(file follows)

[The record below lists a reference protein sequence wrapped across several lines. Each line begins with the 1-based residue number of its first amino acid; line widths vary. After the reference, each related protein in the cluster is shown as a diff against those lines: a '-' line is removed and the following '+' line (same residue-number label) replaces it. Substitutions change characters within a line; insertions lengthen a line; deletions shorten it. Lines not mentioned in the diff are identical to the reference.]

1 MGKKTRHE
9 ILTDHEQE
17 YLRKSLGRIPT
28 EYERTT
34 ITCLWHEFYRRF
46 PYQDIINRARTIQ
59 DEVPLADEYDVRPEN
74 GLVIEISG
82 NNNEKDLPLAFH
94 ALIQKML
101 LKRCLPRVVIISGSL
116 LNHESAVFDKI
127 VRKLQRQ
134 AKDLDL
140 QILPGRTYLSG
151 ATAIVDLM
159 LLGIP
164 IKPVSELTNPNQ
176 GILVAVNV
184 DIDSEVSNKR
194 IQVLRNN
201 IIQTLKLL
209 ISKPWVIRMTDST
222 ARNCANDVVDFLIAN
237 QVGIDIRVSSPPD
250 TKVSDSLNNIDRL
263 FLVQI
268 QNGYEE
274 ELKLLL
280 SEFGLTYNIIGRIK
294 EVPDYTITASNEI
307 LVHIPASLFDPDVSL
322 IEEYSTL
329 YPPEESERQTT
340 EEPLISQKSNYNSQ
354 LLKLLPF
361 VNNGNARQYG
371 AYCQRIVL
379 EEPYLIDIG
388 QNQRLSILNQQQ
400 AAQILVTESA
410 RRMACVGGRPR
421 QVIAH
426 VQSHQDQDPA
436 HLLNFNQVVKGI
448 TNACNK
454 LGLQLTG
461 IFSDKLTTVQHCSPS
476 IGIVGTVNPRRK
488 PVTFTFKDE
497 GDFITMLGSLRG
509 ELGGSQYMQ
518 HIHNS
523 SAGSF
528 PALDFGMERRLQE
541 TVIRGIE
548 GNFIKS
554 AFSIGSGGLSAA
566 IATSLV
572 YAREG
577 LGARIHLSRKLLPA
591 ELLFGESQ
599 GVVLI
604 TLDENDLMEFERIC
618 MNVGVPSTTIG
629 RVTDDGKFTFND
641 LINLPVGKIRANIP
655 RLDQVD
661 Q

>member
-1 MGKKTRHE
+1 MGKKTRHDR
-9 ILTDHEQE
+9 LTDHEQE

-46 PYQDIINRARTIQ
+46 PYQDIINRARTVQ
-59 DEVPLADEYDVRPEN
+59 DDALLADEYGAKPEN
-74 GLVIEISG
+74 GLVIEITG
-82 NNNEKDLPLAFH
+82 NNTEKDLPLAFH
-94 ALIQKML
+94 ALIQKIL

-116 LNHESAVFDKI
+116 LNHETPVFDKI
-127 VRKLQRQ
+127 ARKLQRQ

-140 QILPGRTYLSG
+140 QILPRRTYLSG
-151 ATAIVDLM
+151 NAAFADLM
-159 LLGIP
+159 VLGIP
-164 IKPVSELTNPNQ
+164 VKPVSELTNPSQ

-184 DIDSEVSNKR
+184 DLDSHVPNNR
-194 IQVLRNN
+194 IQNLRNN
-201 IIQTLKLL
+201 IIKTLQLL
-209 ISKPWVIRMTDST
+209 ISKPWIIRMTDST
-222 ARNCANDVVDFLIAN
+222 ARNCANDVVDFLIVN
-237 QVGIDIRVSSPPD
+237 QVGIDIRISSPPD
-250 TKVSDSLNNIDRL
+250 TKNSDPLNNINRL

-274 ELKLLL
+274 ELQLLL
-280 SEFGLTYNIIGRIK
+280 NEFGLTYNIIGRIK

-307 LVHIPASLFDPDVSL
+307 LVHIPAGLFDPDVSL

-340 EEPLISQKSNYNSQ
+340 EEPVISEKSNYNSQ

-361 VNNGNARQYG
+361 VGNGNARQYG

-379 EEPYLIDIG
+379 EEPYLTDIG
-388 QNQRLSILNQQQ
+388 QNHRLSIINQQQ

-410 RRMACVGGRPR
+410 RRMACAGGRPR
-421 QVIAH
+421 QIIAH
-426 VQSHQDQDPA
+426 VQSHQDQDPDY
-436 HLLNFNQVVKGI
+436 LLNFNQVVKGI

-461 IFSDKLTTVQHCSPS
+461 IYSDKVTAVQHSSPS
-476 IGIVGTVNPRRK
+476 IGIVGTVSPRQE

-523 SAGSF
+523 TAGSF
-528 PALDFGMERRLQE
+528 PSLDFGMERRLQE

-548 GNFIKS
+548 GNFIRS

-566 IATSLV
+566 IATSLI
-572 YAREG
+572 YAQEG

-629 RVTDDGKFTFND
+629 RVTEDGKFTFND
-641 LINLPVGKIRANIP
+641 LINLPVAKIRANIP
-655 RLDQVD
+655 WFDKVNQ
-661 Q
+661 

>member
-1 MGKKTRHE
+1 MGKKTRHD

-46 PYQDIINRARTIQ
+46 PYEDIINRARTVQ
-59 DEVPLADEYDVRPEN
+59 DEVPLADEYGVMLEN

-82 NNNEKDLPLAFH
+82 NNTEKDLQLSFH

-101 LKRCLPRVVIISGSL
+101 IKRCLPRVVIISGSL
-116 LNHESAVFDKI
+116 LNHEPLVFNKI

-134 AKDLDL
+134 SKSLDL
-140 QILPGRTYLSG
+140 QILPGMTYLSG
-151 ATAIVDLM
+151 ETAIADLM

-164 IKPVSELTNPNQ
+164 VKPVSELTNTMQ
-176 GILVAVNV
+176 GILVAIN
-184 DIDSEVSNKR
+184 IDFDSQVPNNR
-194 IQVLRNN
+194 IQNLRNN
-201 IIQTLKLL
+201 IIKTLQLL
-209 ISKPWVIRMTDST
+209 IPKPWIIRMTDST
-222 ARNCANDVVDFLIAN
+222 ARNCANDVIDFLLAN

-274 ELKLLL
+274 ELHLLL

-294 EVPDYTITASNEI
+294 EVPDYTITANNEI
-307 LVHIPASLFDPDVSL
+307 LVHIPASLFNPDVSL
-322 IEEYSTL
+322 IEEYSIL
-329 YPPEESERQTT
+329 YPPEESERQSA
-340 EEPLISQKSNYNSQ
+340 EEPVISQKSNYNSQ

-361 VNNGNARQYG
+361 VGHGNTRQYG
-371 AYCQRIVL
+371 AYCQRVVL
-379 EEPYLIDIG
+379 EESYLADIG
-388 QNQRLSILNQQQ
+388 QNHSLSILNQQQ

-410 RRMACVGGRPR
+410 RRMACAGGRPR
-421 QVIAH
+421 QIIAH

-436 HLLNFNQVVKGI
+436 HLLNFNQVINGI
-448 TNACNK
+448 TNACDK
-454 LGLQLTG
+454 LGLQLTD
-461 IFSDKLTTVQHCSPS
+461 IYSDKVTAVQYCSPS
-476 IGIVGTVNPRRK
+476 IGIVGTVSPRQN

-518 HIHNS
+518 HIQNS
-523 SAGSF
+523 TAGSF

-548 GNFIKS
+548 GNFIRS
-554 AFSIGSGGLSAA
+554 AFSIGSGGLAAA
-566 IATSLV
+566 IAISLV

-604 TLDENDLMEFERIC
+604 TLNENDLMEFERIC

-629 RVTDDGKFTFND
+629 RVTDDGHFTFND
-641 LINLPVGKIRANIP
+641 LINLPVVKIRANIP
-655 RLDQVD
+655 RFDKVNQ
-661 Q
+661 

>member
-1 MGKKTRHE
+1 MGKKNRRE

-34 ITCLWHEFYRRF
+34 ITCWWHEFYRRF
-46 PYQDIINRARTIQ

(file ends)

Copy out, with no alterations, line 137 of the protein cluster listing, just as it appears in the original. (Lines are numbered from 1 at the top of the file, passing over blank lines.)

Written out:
+476 IGIVGTVSPRQE